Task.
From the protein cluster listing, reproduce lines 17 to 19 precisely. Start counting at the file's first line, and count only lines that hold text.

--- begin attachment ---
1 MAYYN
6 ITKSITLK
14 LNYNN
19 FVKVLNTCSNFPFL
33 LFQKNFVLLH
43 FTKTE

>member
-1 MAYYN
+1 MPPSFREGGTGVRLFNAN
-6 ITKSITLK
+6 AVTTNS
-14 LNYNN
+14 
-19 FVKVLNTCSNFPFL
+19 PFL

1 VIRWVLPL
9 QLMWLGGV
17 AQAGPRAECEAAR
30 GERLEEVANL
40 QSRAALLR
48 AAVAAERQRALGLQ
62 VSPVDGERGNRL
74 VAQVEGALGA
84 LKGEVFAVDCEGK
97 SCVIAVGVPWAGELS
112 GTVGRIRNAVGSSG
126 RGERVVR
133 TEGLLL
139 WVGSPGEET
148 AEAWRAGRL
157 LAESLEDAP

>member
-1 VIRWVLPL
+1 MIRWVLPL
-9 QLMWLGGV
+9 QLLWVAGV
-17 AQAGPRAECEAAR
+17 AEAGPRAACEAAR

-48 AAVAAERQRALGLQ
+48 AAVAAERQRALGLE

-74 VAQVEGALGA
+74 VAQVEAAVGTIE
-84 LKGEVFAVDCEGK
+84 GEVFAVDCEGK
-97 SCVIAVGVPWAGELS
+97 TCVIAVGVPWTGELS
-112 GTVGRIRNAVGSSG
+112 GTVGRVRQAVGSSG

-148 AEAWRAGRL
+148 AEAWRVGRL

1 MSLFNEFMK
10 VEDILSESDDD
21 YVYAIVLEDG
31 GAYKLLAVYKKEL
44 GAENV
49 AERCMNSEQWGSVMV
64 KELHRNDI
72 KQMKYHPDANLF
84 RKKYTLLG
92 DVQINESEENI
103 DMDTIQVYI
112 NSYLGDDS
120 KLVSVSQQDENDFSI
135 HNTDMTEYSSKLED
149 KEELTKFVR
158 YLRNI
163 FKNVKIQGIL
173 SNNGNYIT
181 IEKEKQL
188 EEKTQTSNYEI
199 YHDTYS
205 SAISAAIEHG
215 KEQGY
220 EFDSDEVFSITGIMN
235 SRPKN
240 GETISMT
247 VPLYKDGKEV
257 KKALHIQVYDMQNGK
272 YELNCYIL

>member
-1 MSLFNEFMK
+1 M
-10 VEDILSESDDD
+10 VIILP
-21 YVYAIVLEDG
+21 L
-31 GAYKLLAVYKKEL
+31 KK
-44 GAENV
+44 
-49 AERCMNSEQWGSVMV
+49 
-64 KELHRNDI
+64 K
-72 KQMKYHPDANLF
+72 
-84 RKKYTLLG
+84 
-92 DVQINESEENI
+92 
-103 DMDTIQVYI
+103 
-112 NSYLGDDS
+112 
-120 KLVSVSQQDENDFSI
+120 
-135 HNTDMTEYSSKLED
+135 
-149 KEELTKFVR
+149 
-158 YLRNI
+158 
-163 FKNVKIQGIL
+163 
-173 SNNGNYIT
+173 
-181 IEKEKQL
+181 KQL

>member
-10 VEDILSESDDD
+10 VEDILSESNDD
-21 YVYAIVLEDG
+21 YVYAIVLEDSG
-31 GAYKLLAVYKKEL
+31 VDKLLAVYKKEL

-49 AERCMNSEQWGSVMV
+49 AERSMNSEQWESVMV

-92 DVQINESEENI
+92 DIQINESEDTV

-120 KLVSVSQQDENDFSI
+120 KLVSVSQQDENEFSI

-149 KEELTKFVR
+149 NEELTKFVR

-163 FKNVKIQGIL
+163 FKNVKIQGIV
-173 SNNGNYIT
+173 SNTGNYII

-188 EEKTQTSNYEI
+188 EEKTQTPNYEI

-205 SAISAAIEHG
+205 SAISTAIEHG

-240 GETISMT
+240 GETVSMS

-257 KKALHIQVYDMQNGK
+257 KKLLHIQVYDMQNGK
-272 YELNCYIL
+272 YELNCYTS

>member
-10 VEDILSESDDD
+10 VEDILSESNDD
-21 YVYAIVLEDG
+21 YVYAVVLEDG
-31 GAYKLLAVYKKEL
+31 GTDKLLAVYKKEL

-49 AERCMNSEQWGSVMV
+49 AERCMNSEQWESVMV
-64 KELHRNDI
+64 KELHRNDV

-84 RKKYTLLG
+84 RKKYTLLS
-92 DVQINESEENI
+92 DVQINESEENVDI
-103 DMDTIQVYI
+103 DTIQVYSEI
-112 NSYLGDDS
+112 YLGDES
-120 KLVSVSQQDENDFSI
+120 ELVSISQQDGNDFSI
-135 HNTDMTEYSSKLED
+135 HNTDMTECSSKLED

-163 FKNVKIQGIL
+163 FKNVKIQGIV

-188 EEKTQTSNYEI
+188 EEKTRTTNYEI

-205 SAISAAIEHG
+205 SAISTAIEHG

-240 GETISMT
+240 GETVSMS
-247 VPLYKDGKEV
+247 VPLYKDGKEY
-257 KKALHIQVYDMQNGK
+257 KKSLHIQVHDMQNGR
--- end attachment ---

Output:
9 QLMWLGGV
17 AQAGPRAECEAAR
30 GERLEEVANL